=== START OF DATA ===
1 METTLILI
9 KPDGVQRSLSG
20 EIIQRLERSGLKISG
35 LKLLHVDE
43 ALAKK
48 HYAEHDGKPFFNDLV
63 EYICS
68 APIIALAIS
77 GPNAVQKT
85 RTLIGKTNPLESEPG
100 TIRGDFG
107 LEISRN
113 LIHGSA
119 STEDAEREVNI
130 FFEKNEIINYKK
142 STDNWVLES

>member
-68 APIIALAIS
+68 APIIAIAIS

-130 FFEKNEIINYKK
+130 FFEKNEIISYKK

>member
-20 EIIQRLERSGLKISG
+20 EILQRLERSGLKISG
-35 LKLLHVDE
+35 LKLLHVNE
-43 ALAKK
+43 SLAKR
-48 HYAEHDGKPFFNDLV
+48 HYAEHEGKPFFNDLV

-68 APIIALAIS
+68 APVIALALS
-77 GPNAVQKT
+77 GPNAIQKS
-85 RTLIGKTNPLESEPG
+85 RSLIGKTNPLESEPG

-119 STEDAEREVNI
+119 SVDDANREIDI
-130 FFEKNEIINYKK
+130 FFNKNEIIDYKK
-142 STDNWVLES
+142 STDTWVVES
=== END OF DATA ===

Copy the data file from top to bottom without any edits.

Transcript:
1 METTLILI
9 KPDGVQRSLSG
20 EIIQRLERSGLKISG
35 LKLLHVDE
43 ALAKK
48 HYAEHDGKPFFNDLV
63 EYICS
68 APIIALAIS
77 GPNAVQKT
85 RTLIGKTNPLESEPG
100 TIRGDFG
107 LEISRN
113 LIHGSA
119 STEDAEREVNI
130 FFEKNEIINYKK
142 STDNWVLES

>member
-68 APIIALAIS
+68 APIIAIAIS

-130 FFEKNEIINYKK
+130 FFEKNEIISYKK

>member
-20 EIIQRLERSGLKISG
+20 EILQRLERSGLKISG
-35 LKLLHVDE
+35 LKLLHVNE
-43 ALAKK
+43 SLAKR
-48 HYAEHDGKPFFNDLV
+48 HYAEHEGKPFFNDLV

-68 APIIALAIS
+68 APVIALALS
-77 GPNAVQKT
+77 GPNAIQKS
-85 RTLIGKTNPLESEPG
+85 RSLIGKTNPLESEPG

-119 STEDAEREVNI
+119 SVDDANREIDI
-130 FFEKNEIINYKK
+130 FFNKNEIIDYKK
-142 STDNWVLES
+142 STDTWVVES